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Senegalese PM meets with Jammeh

May 20, 2011, 2:04 PM | Article By: Isatou Senghore

Senegalese prime minister Souleymane Ndene Ndiaye Wednesday met President Yahya Jammeh in his home village of Kanilai, a move analyst said will strengthen the already existing bilateral relationships between the two countries.

Prime Minister Ndiaye, who was in Banjul on a day's working visit, held talks with the Gambian leader shortly after arriving at Banjul International Airport where he was received by the Vice President, Aja Dr Isatou Njie-Saidy, cabinet ministers and service chiefs.

The two sides discussed key issues of relevance to the two countries in a closed-door meeting.

The Gambian leader told journalists shortly after the meeting with the Senegalese Prime minister that the people of The Gambia and Senegal are one people living in two countries, and thus underscored the importance of dialogue and consultation on a regular basis between the two governments.

According to President Jammeh, there is no one in The Gambia who does not have a relative in Senegal and there is no Senegalese who does not have a relative in The Gambia.

"Any tribe you see in The Gambia is in Senegal, so we are one but two countries. Of recent, we have seen the transport unions of both countries having problems, but we (the Gambia government) have consulted the government of Senegal to solve the issue, and the efforts and consultations made by us in solving that problem is clear to the Senegalese government," he said.

While reiterating the fact that the two countries have agreed on establishing the Senegalo-Gambia Permanent Secretariat, with a view to easing a lot of issues between them, President Jammeh also underscored the need for peace and unity between the two countries to be strengthened.

"I have no problem with President Wade. In fact, I have never had any problem with any Senegalese. You know, you journalists will just jump and say things that do not happen yet. But I have no problems with anyone. Sometimes, when I read newspapers, I see them writing about serious issues which you don't even know where they come from," he said, when asked if he has any problem with Senegalese President Abdoulaye Wade.

"Sometimes journalists write terrible stories which one cannot imagine. But life is like that - you don't expect everybody to like you, and you don't expect everyone to hate you as well. The Almighty Allah is seeing and hearing us, which alone is enough.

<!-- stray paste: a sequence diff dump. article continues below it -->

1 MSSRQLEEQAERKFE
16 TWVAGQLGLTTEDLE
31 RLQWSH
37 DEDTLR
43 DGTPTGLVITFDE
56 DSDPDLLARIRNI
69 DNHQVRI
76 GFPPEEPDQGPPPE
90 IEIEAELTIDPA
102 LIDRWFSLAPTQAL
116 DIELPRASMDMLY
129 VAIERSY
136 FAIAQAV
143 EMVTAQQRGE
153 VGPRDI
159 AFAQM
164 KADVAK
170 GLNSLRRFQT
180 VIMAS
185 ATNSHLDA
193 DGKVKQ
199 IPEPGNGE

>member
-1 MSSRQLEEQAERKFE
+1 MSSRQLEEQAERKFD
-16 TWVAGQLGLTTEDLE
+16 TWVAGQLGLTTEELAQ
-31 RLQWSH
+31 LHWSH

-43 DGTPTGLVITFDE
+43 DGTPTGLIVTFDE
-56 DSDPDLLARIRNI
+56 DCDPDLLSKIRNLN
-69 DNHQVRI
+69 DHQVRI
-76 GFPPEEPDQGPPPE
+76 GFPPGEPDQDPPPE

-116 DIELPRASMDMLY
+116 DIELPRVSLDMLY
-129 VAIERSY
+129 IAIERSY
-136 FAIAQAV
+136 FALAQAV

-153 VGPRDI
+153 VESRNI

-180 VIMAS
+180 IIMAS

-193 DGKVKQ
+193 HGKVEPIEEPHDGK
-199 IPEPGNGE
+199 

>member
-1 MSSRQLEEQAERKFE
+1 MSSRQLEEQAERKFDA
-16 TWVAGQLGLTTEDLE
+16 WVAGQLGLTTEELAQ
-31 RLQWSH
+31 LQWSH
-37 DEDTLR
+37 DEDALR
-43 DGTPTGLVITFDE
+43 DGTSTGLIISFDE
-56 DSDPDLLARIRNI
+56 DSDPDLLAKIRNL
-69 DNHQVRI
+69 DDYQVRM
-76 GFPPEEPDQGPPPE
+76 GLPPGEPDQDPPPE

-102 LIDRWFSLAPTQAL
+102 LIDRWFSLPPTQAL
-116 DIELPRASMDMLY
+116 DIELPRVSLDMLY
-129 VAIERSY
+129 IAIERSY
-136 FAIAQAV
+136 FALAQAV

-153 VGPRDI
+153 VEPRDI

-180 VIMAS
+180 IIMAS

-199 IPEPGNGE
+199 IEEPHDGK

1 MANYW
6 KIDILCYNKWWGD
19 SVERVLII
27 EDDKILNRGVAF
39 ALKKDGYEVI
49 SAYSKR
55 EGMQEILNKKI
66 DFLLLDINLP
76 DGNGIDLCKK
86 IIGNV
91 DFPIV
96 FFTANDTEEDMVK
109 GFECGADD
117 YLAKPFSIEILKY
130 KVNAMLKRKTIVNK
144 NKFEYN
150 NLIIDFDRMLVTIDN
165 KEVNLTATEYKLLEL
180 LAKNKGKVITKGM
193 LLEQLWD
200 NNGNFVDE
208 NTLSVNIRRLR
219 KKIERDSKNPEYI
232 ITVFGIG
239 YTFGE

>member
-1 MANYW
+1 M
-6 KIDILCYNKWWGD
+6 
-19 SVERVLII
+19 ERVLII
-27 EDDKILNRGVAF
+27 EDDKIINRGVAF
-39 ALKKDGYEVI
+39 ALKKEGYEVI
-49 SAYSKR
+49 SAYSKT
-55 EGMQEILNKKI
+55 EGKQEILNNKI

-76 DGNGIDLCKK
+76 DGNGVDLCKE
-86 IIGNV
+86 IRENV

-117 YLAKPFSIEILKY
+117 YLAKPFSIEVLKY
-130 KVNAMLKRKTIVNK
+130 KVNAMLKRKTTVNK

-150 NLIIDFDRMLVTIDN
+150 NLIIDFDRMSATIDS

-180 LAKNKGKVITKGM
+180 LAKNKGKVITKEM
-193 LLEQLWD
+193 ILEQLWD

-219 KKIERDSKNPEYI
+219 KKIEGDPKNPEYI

"If anyone thinks that I have problems with Abdoulaye Wade, then you are the one who knows that, because I don't have any problem with Abdoulaye Wade or any Senegalese," the Gambian leader said, noting that even the teeth and the tongue which are in the same mouth do crush on each other sometimes.
Also speaking to journalists was prime minister Souleymane Ndene Ndiaye, who emphasized that the two peoples are one nation living in two countries, and that it was the colonial masters who divided them.

According to him, the relationship between The Gambia and Senegal should not be spoiled by mere talk.

"The ties between the two countries is much more important to us than press freedom and democracy," Ndiaye said.

An envoy of President Wade, prime minister Ndiaye reaffirmed what he said was President Wade's commitment in strengthening the already existing relationship between Banjul and Dakar.

He commended President Jammeh for his efforts in promoting peace between the two countries, and for his contributions in resolving the recent border impasse between the transport unions of the two countries.

Meanwhile, in a separate development, President Jammeh on the same day received, at his Kanilai residence, the vice president of the Kirloskar Brothers Limited, an Indian-based corporate international institutional business.

LH Dabi told journalists shortly after his audience with the Gambian leader that his firm plans to invest in The Gambia's agricultural sector, especially in the area of irrigation, with a view to boosting agricultural production and ensuring that the country attains food self-sufficiency within 24 months.

"If everything goes well, The Gambia will be food sufficient and export surplus within the next 24 months," Dabi said.

According to him, the first phase of the project will be an irrigation project, noting that they are working on the modalities of how many hectares. This, he added, will be completed within the next two months.

He told journalists that his discussion with President Jammeh also centered on how Africa could put priority on irrigated agriculture than what it is today.

"This is significant considering the fact that each of the 54 countries in the continent is importing food and thus does not have its own food to feed its people," he said, and described this state of affairs as something "rather sad".